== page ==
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A taste of Idaho's back roads in the middle of town

MK Nature Center provides education, wildlife viewing
Posted: 1:09 PM, Apr 24, 2019
Updated: 2019-04-24 15:09:58-04

DOWNTOWN BOISE — You could travel Idaho's back roads for days, weeks, or even months and possibly never see anything like this; a mink unsuccessfully struggling to drag a large trout into its den. But this is a scene that we caught on video last winter right in the middle of Boise.

On another visit last summer we were within a few feet of this mule deer buck and his companion doe in the very same place, the MK Nature Center. It's a sanctuary for wildlife and a sanctuary for parents like Alexis Brown, who brings her family here often. "At least once a week when it's nice out," said Brown.

And if you spend enough time you will have the opportunity to see some amazing creatures. From an entire family of minks, to a great blue heron and the crayfish it may be stalking, to a beaver, or even a deer born just this morning, you never know what you might see in this refuge that is less than two miles from the capital building.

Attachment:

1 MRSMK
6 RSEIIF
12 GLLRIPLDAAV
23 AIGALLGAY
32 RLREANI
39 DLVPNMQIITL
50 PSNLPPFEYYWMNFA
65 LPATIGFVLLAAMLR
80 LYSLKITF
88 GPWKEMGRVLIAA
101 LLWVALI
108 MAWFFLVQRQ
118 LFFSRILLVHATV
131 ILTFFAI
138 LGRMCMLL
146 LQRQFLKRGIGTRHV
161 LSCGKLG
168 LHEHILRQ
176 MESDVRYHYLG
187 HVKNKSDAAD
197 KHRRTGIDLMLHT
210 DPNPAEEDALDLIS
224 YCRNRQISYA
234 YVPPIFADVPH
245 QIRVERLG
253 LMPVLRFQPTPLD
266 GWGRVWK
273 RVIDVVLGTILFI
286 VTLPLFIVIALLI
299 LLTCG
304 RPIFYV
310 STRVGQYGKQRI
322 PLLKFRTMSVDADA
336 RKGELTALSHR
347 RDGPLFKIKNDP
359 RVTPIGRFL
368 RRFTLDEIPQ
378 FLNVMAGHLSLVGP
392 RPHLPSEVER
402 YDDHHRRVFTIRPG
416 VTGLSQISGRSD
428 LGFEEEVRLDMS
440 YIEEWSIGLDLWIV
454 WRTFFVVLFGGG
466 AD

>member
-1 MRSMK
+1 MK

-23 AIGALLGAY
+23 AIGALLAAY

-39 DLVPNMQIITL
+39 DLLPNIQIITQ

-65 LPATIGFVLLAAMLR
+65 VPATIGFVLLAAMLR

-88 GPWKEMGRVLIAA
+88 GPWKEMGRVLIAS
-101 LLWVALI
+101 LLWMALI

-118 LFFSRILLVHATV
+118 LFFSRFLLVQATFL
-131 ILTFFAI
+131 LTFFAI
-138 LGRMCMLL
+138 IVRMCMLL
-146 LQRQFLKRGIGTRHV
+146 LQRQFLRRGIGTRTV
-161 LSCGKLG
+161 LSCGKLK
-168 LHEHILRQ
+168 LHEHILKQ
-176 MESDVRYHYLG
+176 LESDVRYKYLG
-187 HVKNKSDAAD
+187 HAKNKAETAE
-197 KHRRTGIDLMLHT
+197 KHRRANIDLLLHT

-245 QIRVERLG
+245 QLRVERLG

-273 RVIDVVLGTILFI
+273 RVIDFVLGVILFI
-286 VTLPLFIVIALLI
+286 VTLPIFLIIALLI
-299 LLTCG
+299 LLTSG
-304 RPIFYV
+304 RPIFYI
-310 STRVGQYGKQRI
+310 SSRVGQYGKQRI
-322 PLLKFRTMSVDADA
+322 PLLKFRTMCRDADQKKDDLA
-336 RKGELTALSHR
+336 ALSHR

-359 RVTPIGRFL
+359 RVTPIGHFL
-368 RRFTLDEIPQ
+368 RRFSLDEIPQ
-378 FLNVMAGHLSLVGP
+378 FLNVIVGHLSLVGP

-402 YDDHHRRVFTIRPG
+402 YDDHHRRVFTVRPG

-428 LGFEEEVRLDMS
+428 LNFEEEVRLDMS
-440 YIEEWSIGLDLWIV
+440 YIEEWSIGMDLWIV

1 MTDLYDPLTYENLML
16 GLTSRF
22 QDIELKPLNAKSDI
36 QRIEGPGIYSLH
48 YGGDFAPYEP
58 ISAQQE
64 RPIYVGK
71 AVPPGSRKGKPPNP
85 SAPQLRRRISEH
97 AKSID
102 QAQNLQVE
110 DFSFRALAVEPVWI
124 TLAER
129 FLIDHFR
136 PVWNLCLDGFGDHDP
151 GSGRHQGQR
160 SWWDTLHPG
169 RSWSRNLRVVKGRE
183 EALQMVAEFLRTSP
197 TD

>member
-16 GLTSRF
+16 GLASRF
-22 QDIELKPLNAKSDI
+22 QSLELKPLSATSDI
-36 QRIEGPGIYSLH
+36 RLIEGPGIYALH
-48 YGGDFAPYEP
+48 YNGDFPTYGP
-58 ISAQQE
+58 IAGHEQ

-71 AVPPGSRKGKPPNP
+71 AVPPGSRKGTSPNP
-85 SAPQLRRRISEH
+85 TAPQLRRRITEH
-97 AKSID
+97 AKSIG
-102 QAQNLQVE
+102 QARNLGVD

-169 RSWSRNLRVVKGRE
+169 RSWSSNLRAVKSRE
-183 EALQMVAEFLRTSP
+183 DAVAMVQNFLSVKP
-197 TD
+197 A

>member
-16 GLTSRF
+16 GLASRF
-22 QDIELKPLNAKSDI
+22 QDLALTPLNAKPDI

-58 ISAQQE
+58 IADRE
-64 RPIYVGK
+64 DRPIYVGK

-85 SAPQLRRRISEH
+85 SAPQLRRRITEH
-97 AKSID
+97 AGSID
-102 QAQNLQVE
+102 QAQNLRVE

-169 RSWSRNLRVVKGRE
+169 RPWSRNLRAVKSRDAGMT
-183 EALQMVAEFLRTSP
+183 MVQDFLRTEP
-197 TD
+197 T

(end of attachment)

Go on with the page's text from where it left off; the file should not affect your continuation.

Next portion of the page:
"People just come and they say 'Wow this is amazing,'" said Fish and Game Education Supervisor Vicky Runnoe. "'It's right here. It's right close to downtown. I saw deer, I saw mink, I saw this. I didn't know it lived here,' so it's really a jewel."

And even if you aren't lucky enough to see a deer fawning or a mink preying, there are always the fish, including sturgeon as old as thirty years old. Three sturgeon lurking in the pond, named small, medium and large by nature center staff. The sturgeon and other fish like rainbow trout are visible from the bridge and a series of windows which allow an extreme close-up view.

And remember our friend, the mink? It never succeeded in getting that trout into it's den, which provided a lasting opportunity to see and photograph raw nature, as the trout got smaller and the mink got fatter.

Alexis Brown says those opportunities make this the perfect place for kids to see and learn about things that you would likely never see in a typical city park. "They're kind of a part of nature here," said Brown. "Rather than at the park, there's other things they get to play with. Here they feel like they're a part of nature and I think they love that."

The Nature Center hosts numerous educational events like the Spring Wildlife Celebration this weekend. For more information, click here.